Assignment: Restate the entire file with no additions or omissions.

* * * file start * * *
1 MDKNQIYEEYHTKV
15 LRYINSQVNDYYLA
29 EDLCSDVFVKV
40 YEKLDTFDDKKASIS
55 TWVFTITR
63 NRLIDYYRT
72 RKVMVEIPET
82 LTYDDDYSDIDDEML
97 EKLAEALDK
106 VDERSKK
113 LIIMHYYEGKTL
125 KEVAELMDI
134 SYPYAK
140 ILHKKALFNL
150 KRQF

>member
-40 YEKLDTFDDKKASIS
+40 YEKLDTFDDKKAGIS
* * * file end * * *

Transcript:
1 MDKNQIYEEYHTKV
15 LRYINSQVNDYYLA
29 EDLCSDVFVKV
40 YEKLDTFDDKKASIS
55 TWVFTITR
63 NRLIDYYRT
72 RKVMVEIPET
82 LTYDDDYSDIDDEML
97 EKLAEALDK
106 VDERSKK
113 LIIMHYYEGKTL
125 KEVAELMDI
134 SYPYAK
140 ILHKKALFNL
150 KRQF

>member
-40 YEKLDTFDDKKASIS
+40 YEKLDTFDDKKAGIS